It’s taken a while, but social media has now assumed its position at the centre of marketing strategies across industries. This re-positioning and, in some ways, increased respect for social media marketing doesn’t come as a surprise as brands, organisation and agencies strive to better understand the true value of social. As you’ll no doubt be aware, it’s far easier to allocate spend to quantifiable channels.

Having said that, there are still barriers in the way of social media receiving the levels of investment it deserves. And this is particularly visible in our chosen industry of travel, tourism and hospitality where decision-makers, for better or for worse, would rather position spend where they can guarantee a certain yield.

The problem? Direct comparisons between the efficacy of social media versus other digital marketing approaches are hard to come by. There are two reasons for this; full service agencies are likely unwilling to publish findings that could damage relationships or business channels, and; the number of social media agencies with access to traditional digital figures is relatively small.

Our latest project with one of the world’s foremost international destination marketing organisations, however, included – for the first time – several traditional digital and print marketing approaches. This has given us a unique opportunity to explore and, more importantly, publish a directly comparable analysis of results from social media versus traditional digital media.

A Word on Costs

While a comparison of the absolute numbers delivered by our work with the DMO in each channel is the ultimate goal of this article, it’s important to do so in the context of an understanding of spend. While we’re unable to publish exact figures relating to spend (understandably), it’s worth noting that budget levels for the social media aspect of the campaign accounted for only 28% of total project spend.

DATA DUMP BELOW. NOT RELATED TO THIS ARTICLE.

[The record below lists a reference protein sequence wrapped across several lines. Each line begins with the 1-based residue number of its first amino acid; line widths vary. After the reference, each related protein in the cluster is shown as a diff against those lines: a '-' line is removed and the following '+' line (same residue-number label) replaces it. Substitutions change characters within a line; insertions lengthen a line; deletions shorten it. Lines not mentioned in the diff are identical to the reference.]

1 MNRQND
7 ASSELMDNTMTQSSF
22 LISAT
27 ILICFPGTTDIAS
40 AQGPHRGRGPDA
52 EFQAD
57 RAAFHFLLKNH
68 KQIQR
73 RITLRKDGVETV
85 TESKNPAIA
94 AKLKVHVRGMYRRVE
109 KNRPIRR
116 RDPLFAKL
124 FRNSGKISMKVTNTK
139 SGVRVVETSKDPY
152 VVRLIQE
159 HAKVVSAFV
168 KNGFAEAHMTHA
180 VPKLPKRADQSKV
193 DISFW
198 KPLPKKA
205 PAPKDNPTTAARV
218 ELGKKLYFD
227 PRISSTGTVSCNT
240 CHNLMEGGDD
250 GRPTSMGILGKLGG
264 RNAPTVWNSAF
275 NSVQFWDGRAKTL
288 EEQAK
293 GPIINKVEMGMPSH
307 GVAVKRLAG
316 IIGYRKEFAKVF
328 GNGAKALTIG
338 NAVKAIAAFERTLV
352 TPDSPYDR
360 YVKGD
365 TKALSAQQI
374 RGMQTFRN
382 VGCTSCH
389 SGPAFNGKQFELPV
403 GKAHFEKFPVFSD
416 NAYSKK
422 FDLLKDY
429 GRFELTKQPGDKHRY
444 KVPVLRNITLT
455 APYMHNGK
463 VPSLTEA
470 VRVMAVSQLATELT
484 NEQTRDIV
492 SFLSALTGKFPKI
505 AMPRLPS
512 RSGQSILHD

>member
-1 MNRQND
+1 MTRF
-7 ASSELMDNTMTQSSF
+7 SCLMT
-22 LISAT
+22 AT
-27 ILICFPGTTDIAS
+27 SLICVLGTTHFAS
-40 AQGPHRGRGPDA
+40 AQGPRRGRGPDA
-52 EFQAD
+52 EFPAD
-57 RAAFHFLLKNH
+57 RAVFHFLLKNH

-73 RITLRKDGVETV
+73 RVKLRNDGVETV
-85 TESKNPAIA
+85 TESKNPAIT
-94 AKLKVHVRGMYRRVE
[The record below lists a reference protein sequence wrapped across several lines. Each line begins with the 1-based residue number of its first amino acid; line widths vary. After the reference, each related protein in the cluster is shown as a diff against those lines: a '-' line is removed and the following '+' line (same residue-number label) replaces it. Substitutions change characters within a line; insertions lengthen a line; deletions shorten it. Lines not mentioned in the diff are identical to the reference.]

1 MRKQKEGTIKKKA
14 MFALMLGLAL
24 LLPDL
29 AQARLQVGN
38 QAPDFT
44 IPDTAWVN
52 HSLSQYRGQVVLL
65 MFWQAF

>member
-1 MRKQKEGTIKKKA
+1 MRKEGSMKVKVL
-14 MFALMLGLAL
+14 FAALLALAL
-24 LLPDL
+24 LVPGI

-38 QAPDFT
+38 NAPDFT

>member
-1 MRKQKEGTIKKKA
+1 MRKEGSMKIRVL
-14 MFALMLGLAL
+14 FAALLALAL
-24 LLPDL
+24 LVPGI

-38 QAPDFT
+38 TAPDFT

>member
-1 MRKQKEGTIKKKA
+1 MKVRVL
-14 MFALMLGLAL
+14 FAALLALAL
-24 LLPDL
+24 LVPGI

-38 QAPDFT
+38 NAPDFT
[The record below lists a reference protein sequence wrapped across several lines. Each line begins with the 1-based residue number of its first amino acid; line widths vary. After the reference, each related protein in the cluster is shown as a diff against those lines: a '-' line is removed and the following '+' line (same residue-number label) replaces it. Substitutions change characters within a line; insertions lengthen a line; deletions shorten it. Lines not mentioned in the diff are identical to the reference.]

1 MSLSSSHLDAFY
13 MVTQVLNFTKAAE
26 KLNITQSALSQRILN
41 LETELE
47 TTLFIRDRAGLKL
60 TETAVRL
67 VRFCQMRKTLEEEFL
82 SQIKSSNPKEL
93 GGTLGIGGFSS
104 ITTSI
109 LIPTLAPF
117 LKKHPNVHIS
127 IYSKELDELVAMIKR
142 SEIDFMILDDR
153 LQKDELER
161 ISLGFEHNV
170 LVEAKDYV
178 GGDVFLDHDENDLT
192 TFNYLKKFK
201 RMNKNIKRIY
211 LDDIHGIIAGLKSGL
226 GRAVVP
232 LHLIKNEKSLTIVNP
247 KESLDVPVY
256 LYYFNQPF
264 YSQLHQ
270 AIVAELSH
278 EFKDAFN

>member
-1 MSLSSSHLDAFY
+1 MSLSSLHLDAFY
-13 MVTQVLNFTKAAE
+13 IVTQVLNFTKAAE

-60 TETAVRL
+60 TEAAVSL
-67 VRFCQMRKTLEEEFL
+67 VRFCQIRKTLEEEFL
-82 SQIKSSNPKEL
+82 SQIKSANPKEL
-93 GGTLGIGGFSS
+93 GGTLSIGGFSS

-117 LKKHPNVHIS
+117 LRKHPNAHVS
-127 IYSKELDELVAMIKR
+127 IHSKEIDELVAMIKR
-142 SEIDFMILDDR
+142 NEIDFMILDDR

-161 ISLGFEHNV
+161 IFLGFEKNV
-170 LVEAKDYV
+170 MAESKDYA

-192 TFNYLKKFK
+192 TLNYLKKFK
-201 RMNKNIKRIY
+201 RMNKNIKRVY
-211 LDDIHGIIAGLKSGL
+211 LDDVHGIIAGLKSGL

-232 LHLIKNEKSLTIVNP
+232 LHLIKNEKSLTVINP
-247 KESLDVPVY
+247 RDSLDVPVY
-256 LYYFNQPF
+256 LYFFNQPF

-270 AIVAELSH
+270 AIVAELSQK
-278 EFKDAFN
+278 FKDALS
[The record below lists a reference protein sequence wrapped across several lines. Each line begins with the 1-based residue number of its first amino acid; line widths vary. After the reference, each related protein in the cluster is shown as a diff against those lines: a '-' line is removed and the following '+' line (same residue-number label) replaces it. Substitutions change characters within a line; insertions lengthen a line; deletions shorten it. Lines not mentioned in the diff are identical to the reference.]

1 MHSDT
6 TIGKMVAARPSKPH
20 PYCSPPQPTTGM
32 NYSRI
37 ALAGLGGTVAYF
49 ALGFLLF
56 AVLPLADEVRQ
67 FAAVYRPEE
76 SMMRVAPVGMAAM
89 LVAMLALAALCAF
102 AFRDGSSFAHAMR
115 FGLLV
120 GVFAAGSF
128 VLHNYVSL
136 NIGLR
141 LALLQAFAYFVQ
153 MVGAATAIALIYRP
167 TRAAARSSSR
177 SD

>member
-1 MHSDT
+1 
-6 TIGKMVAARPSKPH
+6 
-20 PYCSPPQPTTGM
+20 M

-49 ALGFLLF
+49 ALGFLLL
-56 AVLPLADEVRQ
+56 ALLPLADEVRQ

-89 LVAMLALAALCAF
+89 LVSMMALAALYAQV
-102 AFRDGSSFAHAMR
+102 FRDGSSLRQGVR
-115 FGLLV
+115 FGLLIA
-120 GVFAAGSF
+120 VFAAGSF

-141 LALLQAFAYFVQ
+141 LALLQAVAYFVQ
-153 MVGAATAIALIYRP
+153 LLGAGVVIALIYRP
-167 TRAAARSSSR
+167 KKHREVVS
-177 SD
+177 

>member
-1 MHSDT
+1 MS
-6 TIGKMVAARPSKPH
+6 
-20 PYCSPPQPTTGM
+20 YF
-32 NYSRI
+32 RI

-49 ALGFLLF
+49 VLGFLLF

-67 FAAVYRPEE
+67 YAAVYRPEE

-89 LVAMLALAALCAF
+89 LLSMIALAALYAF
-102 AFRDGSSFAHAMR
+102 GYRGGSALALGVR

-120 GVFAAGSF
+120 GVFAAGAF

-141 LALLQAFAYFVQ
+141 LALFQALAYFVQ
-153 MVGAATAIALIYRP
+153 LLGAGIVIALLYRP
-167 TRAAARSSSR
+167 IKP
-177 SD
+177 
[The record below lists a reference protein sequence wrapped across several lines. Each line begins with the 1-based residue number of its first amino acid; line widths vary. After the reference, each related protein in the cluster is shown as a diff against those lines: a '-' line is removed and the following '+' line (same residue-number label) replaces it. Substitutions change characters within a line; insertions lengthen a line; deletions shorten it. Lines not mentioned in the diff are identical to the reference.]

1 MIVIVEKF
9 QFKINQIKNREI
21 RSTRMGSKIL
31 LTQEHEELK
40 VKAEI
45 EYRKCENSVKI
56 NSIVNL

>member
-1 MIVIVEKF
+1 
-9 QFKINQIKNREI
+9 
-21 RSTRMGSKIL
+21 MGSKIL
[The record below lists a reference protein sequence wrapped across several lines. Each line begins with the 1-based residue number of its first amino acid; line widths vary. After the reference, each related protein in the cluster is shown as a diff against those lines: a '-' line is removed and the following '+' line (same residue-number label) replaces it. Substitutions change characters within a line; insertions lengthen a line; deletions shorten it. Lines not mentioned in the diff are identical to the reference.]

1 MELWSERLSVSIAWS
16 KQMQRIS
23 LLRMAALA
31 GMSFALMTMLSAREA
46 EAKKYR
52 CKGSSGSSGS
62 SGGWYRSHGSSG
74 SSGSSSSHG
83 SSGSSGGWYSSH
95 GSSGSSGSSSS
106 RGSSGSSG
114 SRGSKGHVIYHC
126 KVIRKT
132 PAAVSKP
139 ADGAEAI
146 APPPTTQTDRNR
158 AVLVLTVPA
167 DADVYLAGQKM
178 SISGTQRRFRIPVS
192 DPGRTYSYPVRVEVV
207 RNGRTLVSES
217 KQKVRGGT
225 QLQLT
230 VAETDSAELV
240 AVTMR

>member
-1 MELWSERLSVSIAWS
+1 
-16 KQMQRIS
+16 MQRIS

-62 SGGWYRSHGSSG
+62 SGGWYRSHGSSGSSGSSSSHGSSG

“…it’s worth noting that budget levels for the social media aspect of the campaign accounted for only 28% of total project spend.”

It’s important that those interested in the below analysis understand that this is not a case of ‘spend more, get more’ as a way of illustrating a point with no credibility or evidence. Even more emphatically, the total spend for Facebook advertising for the period (not including the stand-alone hero campaign) stood at a mere 30% of the total spend for traditional marketing efforts.

Campaign Background

Though we’ve been working with the DMO for some years now, the scope for this project was by far the widest. It’s a destination with big ambitions for the next 4 years, and in an effort to match that ambition we were briefed – after competitive pitch – to deliver a multi-channel UK awareness project, across social, digital and print.

This included 3 main campaign strands; a Facebook ‘hero’ campaign, partnership with OTAs and partnership with an international airline. The latter two also included a sophisticated Facebook advertising campaign which will form the basis for the comparative analysis below.

But first a word on the results of our Facebook only campaign, which was implemented at a cost of around 6% of the total project budget;

While direct comparison here with traditional digital here is difficult, it’s worth noting that the results expressed above account for 7.6% of the total impressions achieved by the project and a hugely impressive 36% of the clicks generated across the period.

OTA Campaign Analysis